Intervertebral disc degeneration is a prevalent phenomenon associated with back pain. It is of critical clinical interest to discriminate disc health and identify early stages of degeneration. Traditional clinical T2-weighted magnetic resonance imaging (MRI), assessed using the Pfirrmann classification system, is subjective and fails to adequately capture initial degenerative changes. Emerging quantitative MRI techniques offer a solution. Specifically, T2∗ mapping images water mobility in the macromolecular network, and our preliminary ex vivo work shows high predictability of the disc's glycosaminoglycan content (s-GAG) and residual mechanics. The present study expands upon this work to predict the biochemical and biomechanical properties in vivo and assess their relationship with both age and Pfirrmann grade. Eleven asymptomatic subjects (range: 18-62 yrs) were enrolled and imaged using a 3T MRI scanner. T2-weighted images (Pfirrmann grade) and quantitative T2∗ maps (predict s-GAG and residual stress) were acquired. Surface maps based on the distribution of these properties were generated and integrated to quantify the surface volume. Correlational analyses were conducted to establish the relationship between each metric of disc health derived from the quantitative T2∗ maps with both age and Pfirrmann grade, where an inverse trend was observed. Furthermore, the nucleus pulposus (NP) signal in conjunction with volumetric surface maps provided the ability to discern differences during initial stages of disc degeneration. This study highlights the ability of T2∗ mapping to noninvasively assess the s-GAG content, residual stress, and distributions throughout the entire disc, which may provide a powerful diagnostic tool for disc health assessment.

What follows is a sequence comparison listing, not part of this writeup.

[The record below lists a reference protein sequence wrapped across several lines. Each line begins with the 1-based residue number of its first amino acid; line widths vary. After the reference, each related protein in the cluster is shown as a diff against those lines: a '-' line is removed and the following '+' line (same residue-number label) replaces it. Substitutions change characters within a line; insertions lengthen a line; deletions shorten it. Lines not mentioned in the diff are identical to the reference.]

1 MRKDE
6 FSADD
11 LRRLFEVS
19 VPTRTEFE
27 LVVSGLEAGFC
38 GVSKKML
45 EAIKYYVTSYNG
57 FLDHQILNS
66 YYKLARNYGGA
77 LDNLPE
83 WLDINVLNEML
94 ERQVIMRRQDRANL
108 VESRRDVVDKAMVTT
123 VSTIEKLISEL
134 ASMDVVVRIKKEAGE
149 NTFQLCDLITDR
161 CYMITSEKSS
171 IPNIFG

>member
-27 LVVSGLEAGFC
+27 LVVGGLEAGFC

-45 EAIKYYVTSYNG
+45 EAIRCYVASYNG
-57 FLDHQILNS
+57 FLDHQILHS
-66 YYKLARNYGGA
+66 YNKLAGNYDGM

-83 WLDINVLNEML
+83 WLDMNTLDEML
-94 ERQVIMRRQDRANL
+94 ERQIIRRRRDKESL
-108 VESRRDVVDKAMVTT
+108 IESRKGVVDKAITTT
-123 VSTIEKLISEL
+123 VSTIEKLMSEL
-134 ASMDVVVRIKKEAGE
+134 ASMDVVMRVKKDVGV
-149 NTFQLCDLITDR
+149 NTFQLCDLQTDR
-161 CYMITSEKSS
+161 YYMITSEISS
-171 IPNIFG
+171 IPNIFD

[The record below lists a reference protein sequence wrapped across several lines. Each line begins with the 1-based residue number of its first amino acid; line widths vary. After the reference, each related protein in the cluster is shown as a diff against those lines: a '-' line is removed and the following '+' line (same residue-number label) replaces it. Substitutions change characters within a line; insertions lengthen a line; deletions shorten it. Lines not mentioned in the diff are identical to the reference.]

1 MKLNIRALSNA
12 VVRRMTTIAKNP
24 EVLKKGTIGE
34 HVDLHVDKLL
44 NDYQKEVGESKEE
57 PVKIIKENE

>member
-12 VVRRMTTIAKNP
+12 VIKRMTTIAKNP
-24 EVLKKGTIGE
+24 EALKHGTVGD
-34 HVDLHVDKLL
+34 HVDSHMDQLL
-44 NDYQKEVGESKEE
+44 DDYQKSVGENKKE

Bibliographical noteFunding Information:
• National Institute of Biomedical Imaging and Bioengineering (Grant No. P41 EB015894).
• Eunice Kennedy Shriver National Institute of Child Health and Human Development (Grant No. K12 HD073945).
© 2017 by ASME.
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